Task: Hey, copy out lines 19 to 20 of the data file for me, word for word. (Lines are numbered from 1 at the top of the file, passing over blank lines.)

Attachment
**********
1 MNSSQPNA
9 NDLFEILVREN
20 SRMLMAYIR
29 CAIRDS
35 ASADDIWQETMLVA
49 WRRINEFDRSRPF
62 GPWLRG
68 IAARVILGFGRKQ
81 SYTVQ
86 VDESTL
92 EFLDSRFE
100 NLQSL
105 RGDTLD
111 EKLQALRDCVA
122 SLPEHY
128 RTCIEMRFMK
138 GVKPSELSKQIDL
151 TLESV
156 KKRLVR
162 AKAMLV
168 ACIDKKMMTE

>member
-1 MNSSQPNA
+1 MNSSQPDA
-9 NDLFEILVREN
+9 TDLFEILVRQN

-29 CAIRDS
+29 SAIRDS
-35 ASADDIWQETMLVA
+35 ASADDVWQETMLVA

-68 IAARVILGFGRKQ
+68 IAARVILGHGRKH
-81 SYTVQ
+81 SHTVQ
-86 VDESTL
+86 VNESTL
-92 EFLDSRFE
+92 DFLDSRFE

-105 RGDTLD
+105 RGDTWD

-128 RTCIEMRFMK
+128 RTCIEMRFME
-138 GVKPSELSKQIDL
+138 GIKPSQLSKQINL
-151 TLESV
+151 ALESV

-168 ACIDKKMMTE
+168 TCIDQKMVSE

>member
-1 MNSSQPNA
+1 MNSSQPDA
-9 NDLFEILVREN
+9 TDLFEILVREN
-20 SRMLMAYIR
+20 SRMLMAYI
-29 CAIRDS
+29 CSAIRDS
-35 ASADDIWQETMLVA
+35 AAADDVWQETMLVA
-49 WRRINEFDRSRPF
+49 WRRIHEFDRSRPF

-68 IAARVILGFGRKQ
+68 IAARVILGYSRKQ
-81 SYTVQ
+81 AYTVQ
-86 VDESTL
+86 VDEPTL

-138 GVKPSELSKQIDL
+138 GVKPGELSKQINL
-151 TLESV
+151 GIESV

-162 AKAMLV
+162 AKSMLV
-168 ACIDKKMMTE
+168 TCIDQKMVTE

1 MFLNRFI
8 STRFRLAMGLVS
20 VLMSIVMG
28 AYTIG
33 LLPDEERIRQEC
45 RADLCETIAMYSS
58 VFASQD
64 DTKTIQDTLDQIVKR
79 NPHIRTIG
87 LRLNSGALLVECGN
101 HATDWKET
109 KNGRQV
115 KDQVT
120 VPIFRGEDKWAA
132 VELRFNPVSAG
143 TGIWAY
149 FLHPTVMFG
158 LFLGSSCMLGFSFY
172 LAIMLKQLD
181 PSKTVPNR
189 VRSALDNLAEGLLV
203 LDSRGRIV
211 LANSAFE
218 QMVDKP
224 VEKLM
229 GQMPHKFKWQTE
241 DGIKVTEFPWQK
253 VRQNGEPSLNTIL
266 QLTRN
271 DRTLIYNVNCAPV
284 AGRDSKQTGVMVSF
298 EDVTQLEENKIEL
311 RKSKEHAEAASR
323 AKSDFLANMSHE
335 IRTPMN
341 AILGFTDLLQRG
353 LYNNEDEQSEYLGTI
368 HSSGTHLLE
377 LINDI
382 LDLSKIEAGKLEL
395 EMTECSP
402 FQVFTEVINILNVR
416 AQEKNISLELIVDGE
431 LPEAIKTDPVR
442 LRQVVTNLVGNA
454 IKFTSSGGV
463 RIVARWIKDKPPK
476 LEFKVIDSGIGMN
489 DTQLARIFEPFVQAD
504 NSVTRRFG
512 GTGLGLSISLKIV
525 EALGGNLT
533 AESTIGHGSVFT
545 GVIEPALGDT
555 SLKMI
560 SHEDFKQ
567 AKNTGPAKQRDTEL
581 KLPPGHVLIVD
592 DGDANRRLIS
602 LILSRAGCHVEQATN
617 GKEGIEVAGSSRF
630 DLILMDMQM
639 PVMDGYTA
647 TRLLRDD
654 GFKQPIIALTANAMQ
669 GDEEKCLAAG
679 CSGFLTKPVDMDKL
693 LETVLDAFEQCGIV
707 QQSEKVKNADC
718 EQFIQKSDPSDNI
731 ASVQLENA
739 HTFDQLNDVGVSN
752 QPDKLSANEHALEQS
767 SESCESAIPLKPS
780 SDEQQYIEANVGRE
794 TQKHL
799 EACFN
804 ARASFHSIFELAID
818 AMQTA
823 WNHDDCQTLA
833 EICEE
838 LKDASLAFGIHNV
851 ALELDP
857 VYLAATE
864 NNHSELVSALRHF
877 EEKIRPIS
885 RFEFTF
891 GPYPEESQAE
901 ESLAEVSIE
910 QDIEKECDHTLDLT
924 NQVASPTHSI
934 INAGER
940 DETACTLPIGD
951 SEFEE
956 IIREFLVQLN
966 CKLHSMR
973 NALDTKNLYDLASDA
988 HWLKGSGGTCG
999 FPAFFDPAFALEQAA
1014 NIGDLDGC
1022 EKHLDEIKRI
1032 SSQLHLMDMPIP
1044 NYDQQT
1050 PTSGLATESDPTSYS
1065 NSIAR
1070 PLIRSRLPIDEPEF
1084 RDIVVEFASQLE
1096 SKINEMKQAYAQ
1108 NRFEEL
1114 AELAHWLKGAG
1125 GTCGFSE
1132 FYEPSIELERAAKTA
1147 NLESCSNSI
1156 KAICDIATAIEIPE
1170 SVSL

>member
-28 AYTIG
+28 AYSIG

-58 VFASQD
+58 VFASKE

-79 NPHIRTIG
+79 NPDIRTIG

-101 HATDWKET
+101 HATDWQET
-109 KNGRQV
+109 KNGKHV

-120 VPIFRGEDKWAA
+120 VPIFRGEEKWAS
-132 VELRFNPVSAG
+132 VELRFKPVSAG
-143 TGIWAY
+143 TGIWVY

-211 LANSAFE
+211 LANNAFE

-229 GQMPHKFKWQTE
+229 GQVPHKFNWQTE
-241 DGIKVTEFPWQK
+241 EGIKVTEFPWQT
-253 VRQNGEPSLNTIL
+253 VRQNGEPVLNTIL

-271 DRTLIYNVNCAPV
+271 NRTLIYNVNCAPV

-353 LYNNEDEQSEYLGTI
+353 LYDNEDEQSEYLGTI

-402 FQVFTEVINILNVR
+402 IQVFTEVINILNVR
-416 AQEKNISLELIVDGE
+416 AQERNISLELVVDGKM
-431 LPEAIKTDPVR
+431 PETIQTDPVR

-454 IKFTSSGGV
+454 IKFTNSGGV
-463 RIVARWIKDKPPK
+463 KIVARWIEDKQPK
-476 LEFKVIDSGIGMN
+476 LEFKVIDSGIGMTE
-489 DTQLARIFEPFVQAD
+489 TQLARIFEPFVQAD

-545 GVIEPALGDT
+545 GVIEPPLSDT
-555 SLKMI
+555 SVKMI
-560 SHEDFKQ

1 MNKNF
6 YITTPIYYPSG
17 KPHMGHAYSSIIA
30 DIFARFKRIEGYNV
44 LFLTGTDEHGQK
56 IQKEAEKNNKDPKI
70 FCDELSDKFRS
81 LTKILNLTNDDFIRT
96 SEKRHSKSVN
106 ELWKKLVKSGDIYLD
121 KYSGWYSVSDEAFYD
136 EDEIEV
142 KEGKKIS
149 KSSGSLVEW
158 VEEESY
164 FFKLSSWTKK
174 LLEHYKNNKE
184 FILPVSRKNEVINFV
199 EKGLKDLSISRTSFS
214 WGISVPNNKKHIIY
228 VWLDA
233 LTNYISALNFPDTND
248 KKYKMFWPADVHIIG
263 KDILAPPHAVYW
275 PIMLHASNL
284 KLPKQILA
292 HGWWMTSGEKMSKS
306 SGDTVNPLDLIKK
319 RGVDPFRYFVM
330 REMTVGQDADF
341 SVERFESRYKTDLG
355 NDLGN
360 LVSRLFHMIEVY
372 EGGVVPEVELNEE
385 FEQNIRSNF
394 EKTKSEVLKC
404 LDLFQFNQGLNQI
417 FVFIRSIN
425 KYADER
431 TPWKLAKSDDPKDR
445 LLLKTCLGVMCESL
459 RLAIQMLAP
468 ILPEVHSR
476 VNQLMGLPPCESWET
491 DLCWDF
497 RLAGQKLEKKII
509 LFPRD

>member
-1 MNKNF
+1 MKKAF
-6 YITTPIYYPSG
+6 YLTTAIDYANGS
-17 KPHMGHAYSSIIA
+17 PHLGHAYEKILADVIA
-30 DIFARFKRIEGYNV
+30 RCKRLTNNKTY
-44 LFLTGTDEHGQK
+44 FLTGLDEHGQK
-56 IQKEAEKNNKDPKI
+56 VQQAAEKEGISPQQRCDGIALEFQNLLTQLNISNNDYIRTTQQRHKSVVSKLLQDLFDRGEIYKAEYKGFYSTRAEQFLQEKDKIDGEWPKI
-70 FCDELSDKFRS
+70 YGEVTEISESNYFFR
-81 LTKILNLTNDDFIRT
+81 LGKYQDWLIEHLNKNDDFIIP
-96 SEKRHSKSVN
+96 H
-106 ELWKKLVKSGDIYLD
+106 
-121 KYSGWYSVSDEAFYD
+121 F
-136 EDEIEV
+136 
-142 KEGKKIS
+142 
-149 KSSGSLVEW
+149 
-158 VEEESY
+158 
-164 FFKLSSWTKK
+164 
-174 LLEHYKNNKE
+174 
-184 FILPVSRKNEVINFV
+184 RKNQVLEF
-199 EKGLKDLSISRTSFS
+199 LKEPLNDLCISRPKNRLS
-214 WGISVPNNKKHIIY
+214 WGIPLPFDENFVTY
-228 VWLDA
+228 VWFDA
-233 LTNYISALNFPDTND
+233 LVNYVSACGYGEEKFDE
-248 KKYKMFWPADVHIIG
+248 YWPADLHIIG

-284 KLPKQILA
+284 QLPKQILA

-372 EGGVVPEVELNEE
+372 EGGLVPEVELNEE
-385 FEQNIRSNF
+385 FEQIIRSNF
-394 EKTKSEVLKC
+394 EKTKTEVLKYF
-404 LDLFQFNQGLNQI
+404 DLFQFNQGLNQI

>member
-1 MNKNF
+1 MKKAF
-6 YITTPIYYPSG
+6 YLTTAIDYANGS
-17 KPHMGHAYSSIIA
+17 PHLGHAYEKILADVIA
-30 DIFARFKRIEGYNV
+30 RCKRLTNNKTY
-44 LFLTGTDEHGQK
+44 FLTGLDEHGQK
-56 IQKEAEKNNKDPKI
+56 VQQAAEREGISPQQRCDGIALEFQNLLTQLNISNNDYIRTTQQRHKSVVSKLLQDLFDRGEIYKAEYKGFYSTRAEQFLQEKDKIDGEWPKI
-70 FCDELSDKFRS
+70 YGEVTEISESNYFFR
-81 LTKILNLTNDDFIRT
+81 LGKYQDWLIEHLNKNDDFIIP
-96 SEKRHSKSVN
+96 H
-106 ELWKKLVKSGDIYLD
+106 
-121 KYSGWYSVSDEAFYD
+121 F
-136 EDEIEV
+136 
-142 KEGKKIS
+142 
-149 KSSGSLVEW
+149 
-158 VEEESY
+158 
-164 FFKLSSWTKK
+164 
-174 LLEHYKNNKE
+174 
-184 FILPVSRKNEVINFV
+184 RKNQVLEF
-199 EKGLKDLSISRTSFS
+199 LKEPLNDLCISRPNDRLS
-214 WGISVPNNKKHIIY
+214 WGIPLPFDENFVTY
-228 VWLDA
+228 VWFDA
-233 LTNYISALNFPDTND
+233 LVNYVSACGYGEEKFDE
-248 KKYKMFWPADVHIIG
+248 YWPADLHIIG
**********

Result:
156 KKRLVR
162 AKAMLV